Abstract: Because coastal fisheries have been a major provider of food and economic growth in modern human history, the inherent characteristics of fish populations have been studied by researchers for over a century. All this work has led to a rich understanding of the way demographic traits—such as growth, life span, and rates of mortality—relate to each other to shape the way populations persist through time, including how vulnerable a species may be to fishing pressure. However, in a world facing rapid climate-driven changes to ecosystems as well as increasing pressure from human extraction, biological peculiarities are becoming evident. This talk will cover two recent studies that highlight the ways demographic plasticity in coral reef fishes affects the resilience of species and potentially the resilience of reef ecosystems.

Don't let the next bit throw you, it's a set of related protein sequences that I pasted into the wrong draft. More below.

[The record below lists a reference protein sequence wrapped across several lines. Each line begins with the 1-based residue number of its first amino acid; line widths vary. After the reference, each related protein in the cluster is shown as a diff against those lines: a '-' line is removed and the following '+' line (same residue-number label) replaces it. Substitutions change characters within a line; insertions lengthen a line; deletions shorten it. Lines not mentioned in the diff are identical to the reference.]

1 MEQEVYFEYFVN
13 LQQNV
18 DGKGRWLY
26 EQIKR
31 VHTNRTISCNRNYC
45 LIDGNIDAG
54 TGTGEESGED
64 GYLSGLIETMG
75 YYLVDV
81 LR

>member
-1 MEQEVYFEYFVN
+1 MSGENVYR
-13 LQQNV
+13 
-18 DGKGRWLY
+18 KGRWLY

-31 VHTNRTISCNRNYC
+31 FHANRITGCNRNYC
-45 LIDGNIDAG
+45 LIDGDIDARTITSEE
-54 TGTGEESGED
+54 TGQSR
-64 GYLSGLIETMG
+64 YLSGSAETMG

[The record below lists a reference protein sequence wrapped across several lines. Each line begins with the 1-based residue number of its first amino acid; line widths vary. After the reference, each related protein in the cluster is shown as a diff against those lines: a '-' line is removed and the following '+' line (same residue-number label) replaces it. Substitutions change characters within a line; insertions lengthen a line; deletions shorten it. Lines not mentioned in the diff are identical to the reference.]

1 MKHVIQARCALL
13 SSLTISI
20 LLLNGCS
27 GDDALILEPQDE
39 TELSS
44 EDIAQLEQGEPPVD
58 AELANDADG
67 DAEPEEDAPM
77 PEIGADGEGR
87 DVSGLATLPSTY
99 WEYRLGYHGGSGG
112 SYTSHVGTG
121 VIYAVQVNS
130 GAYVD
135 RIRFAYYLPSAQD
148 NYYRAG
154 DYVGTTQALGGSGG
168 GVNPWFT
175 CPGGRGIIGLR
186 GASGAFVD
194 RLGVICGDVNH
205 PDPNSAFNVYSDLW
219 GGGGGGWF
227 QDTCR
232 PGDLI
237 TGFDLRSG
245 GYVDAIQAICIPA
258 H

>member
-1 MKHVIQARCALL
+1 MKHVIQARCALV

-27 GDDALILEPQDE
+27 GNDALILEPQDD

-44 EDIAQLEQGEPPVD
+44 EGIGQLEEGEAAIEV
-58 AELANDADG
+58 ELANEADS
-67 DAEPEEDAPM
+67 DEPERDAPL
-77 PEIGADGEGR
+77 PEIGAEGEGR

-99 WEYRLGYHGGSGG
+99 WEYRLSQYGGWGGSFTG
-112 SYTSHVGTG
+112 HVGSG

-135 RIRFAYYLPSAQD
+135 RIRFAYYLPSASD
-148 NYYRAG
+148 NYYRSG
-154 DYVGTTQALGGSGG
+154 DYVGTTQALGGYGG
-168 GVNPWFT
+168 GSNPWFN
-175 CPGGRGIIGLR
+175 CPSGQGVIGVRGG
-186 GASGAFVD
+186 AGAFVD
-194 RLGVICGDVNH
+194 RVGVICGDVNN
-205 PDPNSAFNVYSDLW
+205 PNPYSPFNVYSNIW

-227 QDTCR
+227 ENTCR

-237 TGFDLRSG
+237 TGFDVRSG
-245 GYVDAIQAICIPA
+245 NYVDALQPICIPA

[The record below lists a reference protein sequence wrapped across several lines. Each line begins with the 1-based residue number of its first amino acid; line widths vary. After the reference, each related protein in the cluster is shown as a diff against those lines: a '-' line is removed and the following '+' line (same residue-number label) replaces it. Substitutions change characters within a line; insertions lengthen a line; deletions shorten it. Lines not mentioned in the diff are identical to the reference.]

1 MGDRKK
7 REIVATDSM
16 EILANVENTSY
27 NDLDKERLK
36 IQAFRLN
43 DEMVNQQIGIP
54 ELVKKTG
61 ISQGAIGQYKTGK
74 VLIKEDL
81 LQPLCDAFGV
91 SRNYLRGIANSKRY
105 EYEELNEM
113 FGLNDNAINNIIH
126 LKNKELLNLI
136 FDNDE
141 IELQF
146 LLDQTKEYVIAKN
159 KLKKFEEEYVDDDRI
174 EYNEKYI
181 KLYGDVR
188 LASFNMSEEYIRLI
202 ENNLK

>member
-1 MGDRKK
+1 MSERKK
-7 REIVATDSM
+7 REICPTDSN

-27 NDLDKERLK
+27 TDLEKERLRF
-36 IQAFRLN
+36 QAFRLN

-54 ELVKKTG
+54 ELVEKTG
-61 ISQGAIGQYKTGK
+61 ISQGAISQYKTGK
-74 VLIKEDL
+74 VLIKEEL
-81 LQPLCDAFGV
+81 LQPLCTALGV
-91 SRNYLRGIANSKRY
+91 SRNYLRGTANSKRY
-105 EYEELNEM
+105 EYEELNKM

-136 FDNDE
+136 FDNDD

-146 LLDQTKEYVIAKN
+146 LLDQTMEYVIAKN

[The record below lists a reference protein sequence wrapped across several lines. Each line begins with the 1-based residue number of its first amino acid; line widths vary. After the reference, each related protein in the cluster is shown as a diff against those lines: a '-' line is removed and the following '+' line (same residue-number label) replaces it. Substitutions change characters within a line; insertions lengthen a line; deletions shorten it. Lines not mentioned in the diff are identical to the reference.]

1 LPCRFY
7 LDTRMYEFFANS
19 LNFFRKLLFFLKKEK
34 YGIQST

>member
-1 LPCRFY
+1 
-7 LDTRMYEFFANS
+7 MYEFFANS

Biography: Brett Taylor is a postdoctoral research fellow at the Australian Institute of Marine Science in Perth, Western Australia. He has worked extensively on coral reef fishes and fisheries across the Indo-Pacific for over a decade. Much of this work has focused on age-based demographic dynamics, including species responses to overexploitation, interactions with environmental disturbance, and biogeographic gradients of life-history variation.